Of course, I also believe that these things can happen while we wait here; that our faith and hope can spiritually uplift us to keep going, when we feel like we can go no longer. It promises more than that; it promises that we can spiritually SOAR, when we would, without that hope, be spiritually weary and faint. I cling to that. May we all Soar throughout the coming year, as we hope in the Lord together.

Monday, December 20, 2010

All is calm....

In reality, it is very difficult to find calm at this time of the year anymore... or at any time, if I am honest with myself. I decided to carve out a piece of quiet for myself this morning. I treated myself to a peppermint mocha and a movie, all by myself. I have to admit, I discovered I was more than a little annoyed that other people joined me in the theater, with their loud munchy snacks, their whispers and even loud comments to each other. My 'treat' of calm time was quite rudely invaded!

How did Jesus stand the press of the constant crowds and the probably often rude demands for His attention and time? I often focus on the fact that he went 'into the wilderness' to escape all those things, but I do think those escapes were few and far between, and possibly almost non-existent after His ministry began. This morning I tried to focus on enjoying myself, using my 'treat' time for relaxing and restoring my frazzled self, rather than letting those around me push my very last buttons. I did almost jump up to say something scathing to the teens behind me at one point... almost, but not quite. I settled down, and realized they were also there to enjoy themselves, and a frazzled grandma figure yelling at them in the theater would not make for a fun time for any of us. Once I had told myself that, and pictured the absurdity of the scene and their possible reactions, I found I was more sympathetic with them, and I did finally enjoy the movie.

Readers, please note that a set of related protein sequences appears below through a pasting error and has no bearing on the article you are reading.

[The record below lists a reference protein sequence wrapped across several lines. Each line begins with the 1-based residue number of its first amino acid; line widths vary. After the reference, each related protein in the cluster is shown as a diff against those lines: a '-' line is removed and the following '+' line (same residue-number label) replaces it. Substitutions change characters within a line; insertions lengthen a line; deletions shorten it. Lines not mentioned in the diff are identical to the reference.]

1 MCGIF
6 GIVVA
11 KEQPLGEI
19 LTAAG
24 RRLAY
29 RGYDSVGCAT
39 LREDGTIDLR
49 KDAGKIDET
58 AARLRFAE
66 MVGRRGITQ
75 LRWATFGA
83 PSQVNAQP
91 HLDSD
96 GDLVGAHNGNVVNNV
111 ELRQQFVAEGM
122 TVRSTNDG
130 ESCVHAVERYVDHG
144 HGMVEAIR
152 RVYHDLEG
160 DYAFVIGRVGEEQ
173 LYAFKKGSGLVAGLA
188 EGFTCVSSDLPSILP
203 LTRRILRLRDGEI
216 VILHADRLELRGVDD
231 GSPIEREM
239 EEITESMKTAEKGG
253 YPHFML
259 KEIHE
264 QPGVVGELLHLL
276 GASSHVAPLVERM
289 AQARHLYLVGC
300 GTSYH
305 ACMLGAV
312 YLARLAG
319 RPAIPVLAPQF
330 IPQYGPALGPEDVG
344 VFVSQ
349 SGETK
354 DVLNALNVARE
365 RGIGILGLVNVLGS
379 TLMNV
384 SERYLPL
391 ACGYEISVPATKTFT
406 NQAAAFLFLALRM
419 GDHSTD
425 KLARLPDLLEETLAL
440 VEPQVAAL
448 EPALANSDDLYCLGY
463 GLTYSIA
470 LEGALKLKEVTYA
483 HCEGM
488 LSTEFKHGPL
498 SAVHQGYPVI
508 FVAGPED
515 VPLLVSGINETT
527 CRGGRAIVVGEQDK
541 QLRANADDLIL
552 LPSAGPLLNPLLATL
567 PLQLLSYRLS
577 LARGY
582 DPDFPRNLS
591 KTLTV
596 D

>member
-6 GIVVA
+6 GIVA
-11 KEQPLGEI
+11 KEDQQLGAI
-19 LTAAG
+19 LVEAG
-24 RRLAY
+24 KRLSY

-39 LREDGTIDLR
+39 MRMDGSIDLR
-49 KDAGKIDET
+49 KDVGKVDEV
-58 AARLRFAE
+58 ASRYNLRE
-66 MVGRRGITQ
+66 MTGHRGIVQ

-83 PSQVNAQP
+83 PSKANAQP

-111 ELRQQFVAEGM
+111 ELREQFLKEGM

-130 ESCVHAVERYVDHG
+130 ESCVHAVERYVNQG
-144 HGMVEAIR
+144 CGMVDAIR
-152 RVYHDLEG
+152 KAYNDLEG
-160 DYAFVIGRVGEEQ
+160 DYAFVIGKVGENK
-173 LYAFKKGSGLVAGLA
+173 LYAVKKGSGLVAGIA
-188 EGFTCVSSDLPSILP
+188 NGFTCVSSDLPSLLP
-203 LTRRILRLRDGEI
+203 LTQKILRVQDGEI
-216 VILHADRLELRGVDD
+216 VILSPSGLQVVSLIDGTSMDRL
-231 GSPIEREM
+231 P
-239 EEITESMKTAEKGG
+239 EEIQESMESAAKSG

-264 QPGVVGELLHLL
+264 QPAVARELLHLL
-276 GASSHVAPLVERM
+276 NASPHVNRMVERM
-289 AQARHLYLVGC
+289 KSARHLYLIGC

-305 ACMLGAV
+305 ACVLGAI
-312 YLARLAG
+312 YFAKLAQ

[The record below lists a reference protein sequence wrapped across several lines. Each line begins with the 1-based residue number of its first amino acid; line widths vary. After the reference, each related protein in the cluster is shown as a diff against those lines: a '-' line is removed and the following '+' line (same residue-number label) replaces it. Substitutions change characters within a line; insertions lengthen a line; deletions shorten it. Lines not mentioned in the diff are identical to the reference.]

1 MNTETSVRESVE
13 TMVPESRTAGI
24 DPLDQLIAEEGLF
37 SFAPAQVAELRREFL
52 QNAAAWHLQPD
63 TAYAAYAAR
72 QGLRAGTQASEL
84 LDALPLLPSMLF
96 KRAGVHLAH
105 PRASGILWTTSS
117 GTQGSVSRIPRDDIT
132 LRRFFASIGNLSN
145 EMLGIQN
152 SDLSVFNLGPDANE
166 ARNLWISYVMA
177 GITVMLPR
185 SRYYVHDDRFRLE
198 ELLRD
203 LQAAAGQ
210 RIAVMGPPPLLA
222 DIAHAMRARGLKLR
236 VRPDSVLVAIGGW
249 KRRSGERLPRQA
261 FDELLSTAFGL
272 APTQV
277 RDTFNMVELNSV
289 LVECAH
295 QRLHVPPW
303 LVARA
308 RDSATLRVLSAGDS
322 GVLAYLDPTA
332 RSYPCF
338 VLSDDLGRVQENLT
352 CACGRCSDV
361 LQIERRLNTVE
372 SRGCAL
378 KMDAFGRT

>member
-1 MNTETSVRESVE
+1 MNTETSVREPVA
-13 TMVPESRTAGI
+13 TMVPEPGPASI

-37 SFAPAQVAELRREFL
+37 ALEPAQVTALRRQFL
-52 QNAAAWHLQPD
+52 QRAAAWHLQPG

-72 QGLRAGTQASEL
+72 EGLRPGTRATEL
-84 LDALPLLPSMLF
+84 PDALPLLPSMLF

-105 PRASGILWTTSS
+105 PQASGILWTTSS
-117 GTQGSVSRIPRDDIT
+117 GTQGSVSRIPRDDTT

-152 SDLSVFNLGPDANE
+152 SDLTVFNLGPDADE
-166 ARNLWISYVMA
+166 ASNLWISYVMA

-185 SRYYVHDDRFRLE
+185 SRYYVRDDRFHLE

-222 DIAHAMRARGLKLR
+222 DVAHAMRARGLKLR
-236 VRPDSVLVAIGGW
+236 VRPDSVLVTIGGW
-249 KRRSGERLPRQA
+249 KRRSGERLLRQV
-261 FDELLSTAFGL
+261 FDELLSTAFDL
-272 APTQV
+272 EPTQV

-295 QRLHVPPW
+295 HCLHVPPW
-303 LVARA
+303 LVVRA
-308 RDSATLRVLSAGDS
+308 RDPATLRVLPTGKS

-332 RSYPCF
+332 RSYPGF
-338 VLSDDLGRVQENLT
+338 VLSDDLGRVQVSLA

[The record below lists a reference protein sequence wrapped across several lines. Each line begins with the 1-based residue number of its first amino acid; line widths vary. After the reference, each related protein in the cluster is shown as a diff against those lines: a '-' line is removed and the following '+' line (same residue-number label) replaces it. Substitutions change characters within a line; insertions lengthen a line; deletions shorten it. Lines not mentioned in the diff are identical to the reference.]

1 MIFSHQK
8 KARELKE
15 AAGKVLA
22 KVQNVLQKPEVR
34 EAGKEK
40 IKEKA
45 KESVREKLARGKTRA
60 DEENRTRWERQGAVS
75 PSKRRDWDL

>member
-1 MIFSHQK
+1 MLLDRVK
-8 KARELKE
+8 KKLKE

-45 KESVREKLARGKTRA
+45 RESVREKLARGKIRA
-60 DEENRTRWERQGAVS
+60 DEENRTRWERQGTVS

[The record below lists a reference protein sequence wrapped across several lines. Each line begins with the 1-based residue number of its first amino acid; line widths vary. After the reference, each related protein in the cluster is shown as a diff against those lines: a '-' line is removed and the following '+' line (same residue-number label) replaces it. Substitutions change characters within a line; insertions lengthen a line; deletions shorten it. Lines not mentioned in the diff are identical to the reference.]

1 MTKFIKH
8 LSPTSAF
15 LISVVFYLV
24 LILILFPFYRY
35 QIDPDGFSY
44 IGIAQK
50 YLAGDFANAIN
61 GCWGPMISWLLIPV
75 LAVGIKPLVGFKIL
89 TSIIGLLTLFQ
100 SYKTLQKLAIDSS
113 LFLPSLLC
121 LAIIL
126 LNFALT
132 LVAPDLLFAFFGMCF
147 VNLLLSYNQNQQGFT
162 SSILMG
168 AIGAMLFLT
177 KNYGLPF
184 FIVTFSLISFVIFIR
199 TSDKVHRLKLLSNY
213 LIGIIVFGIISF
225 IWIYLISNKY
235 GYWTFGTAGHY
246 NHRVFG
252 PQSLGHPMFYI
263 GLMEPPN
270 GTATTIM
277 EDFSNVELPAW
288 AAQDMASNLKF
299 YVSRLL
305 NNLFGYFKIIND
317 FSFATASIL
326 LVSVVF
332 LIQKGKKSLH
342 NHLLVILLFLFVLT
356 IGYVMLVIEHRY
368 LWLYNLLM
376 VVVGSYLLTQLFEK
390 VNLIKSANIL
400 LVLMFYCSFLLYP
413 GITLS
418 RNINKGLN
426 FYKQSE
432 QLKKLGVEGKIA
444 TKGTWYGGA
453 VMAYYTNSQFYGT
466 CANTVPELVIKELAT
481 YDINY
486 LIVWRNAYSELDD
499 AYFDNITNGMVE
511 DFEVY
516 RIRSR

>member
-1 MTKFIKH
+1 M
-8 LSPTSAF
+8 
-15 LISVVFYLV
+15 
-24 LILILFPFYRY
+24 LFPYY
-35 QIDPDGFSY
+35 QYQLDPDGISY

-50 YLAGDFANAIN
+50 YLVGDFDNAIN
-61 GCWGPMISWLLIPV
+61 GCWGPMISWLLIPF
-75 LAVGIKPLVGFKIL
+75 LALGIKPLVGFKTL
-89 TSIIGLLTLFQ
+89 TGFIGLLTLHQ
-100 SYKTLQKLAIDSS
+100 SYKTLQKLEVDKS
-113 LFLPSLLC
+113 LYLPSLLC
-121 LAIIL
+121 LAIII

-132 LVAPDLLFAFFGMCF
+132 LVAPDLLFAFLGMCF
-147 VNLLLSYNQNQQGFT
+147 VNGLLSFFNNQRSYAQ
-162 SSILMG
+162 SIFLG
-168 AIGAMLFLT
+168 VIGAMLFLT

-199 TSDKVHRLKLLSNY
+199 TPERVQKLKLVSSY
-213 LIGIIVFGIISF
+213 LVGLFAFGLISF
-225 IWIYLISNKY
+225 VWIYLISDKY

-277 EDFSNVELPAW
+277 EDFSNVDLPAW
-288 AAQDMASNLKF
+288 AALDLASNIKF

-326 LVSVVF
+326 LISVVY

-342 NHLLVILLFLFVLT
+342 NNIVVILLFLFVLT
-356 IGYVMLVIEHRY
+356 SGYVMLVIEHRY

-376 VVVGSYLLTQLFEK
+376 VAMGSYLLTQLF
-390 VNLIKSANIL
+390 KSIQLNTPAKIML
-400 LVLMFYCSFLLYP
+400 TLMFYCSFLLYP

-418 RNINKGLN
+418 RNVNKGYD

In truth, there is little natural calmness in our world today. We have to seek it out; we have to make it for ourselves. And perhaps we have to try to make a bit of it for those who just happen to be surrounding us. Those kids at the movie were never aware of how close I came to jumping down their throats and disrupting their movie date today. But I was. It took some true effort on my part to not respond to what I perceived to be their lack of consideration for others, but I'm glad I made that effort. What I put out into the world can make a difference, even in a small way. I can be 'calm and bright' or I can make everyone around me wish that I had stayed away from them.

I do wish you to have moments of calmness and brightness in these last advent days, even if you have to strive to find it and to make an effort to create it for yourself. It is a worthwhile pursuit in this world that is filled with a great deal of chaos and darkness.

And may God Bless us, everyone.

Monday, December 13, 2010

Who cares?